Brazilian vice-president Hamilton Mourao on Friday told journalists that the government will not exclude Chinese telecoms company Huawei from operating a fifth-generation (5G) mobile telecoms network in Latin America’s largest economy.
The United States has asked countries to reject Huawei technology in the development of new mobile phone networks, arguing that it could be vulnerable to Chinese eavesdropping. Huawei denies its equipment is a security risk.
US President Donald Trump raised the issue with Brazilian President Jair Bolsonaro during a White House visit in March.
But Mourao, who met Huawei chief executive Ren Zhengfei on a trip to China last month, said Brazil had no plans to bar Huawei when it launched its 5G network next year.
Huawei has already been locked out of the US market. Australia and New Zealand also blocked it from building 5G networks. Japan’s government said last year it would ban government purchases of equipment from the Chinese company.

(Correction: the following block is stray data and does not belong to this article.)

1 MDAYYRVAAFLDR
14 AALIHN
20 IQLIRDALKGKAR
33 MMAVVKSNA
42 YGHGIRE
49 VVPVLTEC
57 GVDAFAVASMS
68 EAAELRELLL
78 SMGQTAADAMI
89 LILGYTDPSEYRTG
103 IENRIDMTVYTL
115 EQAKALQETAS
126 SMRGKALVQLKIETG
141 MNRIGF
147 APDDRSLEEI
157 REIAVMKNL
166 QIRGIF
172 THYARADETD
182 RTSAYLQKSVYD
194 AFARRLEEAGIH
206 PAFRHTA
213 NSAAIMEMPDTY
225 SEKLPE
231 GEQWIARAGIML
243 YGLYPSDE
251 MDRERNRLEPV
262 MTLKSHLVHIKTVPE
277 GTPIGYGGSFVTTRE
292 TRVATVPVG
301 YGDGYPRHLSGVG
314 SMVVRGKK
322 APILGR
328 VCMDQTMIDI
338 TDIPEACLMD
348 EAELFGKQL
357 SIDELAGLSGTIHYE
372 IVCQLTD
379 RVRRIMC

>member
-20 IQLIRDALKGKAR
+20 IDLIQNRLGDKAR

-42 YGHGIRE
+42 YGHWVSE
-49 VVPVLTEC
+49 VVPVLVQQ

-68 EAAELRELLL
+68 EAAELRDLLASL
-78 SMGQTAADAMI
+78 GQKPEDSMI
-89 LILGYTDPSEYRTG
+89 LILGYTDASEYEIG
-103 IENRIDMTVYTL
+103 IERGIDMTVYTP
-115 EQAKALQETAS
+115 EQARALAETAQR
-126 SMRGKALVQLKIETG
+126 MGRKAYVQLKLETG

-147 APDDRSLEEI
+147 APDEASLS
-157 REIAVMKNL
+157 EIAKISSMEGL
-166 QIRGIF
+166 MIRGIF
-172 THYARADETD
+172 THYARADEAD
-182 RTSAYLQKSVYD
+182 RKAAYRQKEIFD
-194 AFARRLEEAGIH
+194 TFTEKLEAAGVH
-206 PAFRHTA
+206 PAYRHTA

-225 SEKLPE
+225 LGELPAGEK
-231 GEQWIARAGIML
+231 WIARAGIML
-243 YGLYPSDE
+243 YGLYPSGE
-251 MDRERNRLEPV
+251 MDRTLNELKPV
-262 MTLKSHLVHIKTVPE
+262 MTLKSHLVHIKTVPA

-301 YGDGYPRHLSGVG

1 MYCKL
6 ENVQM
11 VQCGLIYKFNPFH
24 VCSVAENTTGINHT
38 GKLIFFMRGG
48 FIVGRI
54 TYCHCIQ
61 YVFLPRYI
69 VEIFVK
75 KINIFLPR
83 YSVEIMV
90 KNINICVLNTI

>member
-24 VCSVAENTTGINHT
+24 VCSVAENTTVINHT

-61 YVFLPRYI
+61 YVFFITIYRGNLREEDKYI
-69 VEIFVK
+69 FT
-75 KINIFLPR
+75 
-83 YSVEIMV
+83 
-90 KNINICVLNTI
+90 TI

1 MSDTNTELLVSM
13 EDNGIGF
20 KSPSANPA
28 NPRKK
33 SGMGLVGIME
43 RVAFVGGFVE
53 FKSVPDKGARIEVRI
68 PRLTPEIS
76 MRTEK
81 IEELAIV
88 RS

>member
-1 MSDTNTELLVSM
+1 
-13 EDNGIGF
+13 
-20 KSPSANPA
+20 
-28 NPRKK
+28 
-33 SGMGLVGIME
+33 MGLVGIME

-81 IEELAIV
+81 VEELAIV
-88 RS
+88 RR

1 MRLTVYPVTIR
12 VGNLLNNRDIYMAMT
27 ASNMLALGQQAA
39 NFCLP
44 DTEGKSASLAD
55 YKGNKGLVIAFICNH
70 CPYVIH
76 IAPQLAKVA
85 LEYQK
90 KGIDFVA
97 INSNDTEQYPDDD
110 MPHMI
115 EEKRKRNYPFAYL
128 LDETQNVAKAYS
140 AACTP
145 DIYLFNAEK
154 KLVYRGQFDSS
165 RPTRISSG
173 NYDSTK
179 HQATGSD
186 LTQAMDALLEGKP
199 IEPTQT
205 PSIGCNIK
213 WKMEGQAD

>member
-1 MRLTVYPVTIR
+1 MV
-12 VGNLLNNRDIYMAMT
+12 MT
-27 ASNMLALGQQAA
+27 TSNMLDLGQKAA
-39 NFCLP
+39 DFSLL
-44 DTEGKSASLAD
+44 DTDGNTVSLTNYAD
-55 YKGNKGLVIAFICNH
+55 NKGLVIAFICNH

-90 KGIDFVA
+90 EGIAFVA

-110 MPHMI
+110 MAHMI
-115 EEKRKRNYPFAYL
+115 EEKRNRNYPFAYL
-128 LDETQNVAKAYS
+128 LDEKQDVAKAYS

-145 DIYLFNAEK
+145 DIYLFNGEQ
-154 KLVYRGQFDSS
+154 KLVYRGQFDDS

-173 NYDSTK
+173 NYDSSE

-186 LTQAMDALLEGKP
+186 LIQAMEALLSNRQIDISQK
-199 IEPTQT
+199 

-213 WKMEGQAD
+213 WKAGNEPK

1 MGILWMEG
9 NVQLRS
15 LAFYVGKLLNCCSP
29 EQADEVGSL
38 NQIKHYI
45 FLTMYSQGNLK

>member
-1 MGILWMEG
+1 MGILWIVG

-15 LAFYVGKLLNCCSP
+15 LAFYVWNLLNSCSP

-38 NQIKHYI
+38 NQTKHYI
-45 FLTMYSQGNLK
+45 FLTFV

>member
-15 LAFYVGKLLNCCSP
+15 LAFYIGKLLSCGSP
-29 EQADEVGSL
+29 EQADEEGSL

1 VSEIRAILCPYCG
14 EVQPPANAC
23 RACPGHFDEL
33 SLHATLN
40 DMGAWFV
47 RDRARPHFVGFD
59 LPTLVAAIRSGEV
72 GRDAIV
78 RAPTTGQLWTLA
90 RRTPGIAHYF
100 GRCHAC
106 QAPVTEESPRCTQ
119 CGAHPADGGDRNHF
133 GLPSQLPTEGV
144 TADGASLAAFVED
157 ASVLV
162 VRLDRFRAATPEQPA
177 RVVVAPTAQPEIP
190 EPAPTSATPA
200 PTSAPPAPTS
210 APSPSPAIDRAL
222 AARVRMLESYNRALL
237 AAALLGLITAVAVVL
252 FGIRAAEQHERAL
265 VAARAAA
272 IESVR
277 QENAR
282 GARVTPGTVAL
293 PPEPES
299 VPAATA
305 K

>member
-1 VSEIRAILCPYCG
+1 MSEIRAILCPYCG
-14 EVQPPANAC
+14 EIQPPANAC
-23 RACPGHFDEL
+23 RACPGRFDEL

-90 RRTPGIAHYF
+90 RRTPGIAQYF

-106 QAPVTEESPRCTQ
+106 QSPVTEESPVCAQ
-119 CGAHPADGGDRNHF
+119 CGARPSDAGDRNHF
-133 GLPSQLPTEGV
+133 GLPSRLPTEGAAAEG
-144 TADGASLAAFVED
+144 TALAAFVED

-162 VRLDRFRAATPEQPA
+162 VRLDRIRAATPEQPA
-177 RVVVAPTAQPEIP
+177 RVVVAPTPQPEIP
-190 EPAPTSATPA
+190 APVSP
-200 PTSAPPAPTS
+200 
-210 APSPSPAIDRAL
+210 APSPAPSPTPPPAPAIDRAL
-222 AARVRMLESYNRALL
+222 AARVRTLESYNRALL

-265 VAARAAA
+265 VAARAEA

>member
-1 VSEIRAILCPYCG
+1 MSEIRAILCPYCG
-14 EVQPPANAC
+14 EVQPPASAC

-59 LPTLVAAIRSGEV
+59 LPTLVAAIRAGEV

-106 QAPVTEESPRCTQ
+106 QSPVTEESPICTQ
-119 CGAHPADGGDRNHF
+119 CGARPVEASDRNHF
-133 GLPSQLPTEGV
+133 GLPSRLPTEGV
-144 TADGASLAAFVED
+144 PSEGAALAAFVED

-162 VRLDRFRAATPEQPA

Mourao told Valor Economico newspaper that there was no distrust of the Chinese company within the Brazilian government and that Brazil needed the technology it had to offer.
Wireless carrier TIM Participacoes announced this month that it was using Huawei technology to conduct 5G network tests in southern Brazil.
Huawei also relaunched its smartphone business in Brazil recently after a false start in 2014 and now plans to manufacture phones in the country.
Facebook suspends app pre-installs on new Huawei phones as US trade blacklist effects begin to ripple
The company said on Friday that it was taking the lead in the global 5G market and had secured 46 commercial contracts in 30 countries.